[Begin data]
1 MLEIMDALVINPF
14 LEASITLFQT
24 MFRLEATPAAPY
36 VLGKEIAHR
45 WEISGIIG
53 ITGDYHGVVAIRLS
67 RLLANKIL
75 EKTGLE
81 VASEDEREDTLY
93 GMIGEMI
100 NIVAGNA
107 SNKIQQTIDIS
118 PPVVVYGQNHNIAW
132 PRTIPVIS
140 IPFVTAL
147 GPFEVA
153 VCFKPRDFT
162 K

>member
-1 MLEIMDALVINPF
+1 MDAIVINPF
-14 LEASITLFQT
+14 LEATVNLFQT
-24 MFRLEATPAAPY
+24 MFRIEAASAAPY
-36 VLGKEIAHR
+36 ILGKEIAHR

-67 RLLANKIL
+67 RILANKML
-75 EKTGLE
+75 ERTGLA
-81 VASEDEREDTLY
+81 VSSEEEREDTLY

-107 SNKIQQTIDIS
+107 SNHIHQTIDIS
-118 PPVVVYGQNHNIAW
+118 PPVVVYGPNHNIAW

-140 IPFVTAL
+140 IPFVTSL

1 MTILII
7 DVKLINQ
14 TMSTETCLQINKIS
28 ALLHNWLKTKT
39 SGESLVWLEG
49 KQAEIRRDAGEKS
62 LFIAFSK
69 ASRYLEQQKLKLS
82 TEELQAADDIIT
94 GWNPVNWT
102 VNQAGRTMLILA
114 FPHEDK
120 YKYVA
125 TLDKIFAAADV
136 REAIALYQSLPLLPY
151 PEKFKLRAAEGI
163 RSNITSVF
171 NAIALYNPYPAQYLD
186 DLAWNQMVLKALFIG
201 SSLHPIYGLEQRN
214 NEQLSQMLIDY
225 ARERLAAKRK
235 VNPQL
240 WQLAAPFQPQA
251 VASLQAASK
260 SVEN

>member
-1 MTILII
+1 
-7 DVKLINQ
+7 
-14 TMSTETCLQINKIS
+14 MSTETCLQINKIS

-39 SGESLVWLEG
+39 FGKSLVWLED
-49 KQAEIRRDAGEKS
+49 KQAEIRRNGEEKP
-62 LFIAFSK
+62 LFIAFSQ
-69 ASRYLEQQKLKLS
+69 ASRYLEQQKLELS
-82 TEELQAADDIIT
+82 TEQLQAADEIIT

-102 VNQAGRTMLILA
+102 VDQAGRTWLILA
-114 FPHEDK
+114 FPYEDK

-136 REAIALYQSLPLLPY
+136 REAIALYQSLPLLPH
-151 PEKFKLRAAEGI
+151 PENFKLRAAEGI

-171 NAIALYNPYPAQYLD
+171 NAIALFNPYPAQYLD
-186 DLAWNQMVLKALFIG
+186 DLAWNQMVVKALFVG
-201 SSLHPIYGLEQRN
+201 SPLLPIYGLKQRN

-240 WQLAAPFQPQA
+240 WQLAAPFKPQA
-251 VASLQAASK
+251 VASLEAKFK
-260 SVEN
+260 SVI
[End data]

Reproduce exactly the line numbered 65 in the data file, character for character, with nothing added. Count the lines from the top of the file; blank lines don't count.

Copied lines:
260 SVEN